Which made it all the more striking for me when, in conjunction with some work for another of our company's magazines (having nothing to do with long-term care), I heard a presentation by a leading business management analyst, Andre L. Delbecq, DBA, on a study he had performed on Silicon Valley CEOs. The study addressed, specifically, how they coped with their very high-pressure jobs. From software and microchips to long-term care management might seem to be a bit of a leap, conceptually. When you think about it, though, the business environments are not so different. Silicon Valley executives, too, must deal with intense uncertainty, risk and change. Perhaps their advice, as conveyed by Dr. Delbecq, would prove helpful.
I won't go into everything he imparted; there simply isn't space here. I'll have to go on the assumption (probably a large one) that the dedication to home life (the "sacrosanct weekend," for example) and the supportive spouses that Dr. Delbecq found among these executives are true of our readers, as well. But I was particularly impressed by findings indicating how these executives view their work and their workaday lives.
According to Dr. Delbecq, who is professor of organizational analysis and management at Santa Clara (California) University, these CEOs viewed their jobs as "a mission, not a position." What's more, the mission had to fit in with their personal view of life--this was the source of their drive. Second, they knew how to step back from the job periodically during the day--to engage in brief periods of silent meditation or prayer when they could and, at the end of the day, to go home and leave work behind.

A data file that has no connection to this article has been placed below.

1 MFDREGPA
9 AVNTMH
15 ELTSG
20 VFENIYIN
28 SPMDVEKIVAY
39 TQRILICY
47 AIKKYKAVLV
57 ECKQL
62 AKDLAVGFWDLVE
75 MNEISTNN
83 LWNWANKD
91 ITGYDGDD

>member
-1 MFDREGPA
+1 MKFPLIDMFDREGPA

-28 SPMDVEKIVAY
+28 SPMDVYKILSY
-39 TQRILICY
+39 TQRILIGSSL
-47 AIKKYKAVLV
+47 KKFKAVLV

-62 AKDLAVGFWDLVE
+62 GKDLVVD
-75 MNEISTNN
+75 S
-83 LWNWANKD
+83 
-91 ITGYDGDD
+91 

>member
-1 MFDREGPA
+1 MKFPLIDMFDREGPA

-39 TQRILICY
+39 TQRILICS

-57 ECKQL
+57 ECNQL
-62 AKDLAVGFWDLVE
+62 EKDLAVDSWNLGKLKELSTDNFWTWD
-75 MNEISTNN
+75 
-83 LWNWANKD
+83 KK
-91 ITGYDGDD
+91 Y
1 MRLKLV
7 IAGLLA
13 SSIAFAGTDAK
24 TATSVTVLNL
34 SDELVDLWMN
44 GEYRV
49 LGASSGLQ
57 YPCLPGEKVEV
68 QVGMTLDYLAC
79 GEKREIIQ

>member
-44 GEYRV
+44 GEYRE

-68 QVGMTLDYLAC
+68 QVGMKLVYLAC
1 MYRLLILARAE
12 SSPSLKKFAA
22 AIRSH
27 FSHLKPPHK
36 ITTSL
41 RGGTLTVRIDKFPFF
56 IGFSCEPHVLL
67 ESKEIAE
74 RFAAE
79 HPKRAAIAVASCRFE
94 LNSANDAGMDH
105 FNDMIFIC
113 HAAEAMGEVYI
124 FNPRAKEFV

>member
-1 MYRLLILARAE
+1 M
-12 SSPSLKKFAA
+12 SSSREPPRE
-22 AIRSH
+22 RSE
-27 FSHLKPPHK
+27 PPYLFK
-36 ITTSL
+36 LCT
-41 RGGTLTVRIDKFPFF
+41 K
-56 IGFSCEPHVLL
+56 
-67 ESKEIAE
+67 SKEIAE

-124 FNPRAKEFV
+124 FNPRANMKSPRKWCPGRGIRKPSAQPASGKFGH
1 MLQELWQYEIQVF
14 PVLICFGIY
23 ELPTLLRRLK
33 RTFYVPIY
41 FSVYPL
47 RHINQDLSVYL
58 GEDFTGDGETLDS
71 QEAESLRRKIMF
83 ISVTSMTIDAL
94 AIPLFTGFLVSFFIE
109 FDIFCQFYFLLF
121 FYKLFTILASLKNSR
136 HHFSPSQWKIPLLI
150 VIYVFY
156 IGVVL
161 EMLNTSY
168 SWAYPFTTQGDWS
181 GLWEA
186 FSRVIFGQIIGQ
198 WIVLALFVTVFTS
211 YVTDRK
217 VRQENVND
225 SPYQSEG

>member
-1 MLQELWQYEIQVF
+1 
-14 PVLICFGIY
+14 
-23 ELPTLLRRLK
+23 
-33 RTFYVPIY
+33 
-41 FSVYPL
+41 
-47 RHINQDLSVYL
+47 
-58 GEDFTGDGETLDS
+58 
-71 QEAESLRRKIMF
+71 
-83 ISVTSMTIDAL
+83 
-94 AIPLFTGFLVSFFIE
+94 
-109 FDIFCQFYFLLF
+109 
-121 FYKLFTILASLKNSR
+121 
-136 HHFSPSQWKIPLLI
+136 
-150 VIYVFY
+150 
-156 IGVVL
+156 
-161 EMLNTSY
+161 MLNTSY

He noted that these leaders took good care of themselves physically, getting regular exercise, napping when possible and avoiding sleep deprivation virtually at all costs.
Finally, said Dr. Delbecq, the CEOs tried to maintain a philosophical clarity about their work, to recognize and control feelings of overweening pride or greed when they surfaced, and to accept a degree of pain and suffering as part of life. They tended to take people for who they are and tried to make the best of it.
There was also this quote from the study, originally published in the Journal of Management Inquiry (September 1995): "We found high-survivor CEOs remarkably free of whining. They cope with competitive upsets, lawsuits, dishonest employees, and technological failures with remarkable aplomb. The personality trait of optimism shines clear."
I can attest that Dr. Delbecq's presentation and comments played well with his healthcare executive audience, if the corridor conversations I overheard were any sign. It also occurred to me, however, that the CEOs he studied lacked one significant motivating factor that sustains many a long-term care administrator--daily contact with residents who enrich their lives. Still, there was plenty of grist for the mill. Maybe you'll find something in Dr. Delbecq's fascinating study to help you get through the tough times ahead.
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|Article Type:||Brief Article|
|Date:||Nov 1, 2000|
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